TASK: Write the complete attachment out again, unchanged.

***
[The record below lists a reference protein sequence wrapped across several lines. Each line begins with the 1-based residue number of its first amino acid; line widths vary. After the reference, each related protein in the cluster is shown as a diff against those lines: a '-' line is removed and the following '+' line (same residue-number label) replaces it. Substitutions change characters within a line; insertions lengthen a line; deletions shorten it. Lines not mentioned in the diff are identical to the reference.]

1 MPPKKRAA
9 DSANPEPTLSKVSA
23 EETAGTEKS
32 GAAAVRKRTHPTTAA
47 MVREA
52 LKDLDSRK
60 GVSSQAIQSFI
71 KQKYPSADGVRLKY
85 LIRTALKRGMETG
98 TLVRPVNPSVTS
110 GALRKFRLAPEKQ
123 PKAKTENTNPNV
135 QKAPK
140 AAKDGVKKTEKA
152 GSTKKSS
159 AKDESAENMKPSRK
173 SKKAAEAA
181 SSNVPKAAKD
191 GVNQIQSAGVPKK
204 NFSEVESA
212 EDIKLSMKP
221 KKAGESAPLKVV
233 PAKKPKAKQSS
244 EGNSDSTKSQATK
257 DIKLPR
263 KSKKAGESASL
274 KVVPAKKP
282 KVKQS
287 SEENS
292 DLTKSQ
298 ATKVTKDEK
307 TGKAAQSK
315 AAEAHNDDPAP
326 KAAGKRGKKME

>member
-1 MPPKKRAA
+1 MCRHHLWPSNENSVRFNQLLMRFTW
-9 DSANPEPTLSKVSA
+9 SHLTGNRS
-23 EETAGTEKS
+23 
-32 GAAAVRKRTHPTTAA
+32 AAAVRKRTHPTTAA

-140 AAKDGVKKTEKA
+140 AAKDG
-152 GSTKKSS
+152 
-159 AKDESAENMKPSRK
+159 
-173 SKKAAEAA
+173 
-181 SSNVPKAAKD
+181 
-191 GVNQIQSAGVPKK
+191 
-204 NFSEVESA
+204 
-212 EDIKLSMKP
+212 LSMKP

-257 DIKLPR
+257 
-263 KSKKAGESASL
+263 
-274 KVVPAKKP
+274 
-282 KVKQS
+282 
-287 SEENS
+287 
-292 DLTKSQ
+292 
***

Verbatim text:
[The record below lists a reference protein sequence wrapped across several lines. Each line begins with the 1-based residue number of its first amino acid; line widths vary. After the reference, each related protein in the cluster is shown as a diff against those lines: a '-' line is removed and the following '+' line (same residue-number label) replaces it. Substitutions change characters within a line; insertions lengthen a line; deletions shorten it. Lines not mentioned in the diff are identical to the reference.]

1 MPPKKRAA
9 DSANPEPTLSKVSA
23 EETAGTEKS
32 GAAAVRKRTHPTTAA
47 MVREA
52 LKDLDSRK
60 GVSSQAIQSFI
71 KQKYPSADGVRLKY
85 LIRTALKRGMETG
98 TLVRPVNPSVTS
110 GALRKFRLAPEKQ
123 PKAKTENTNPNV
135 QKAPK
140 AAKDGVKKTEKA
152 GSTKKSS
159 AKDESAENMKPSRK
173 SKKAAEAA
181 SSNVPKAAKD
191 GVNQIQSAGVPKK
204 NFSEVESA
212 EDIKLSMKP
221 KKAGESAPLKVV
233 PAKKPKAKQSS
244 EGNSDSTKSQATK
257 DIKLPR
263 KSKKAGESASL
274 KVVPAKKP
282 KVKQS
287 SEENS
292 DLTKSQ
298 ATKVTKDEK
307 TGKAAQSK
315 AAEAHNDDPAP
326 KAAGKRGKKME

>member
-1 MPPKKRAA
+1 MCRHHLWPSNENSVRFNQLLMRFTW
-9 DSANPEPTLSKVSA
+9 SHLTGNRS
-23 EETAGTEKS
+23 
-32 GAAAVRKRTHPTTAA
+32 AAAVRKRTHPTTAA

-140 AAKDGVKKTEKA
+140 AAKDG
-152 GSTKKSS
+152 
-159 AKDESAENMKPSRK
+159 
-173 SKKAAEAA
+173 
-181 SSNVPKAAKD
+181 
-191 GVNQIQSAGVPKK
+191 
-204 NFSEVESA
+204 
-212 EDIKLSMKP
+212 LSMKP

-257 DIKLPR
+257 
-263 KSKKAGESASL
+263 
-274 KVVPAKKP
+274 
-282 KVKQS
+282 
-287 SEENS
+287 
-292 DLTKSQ
+292 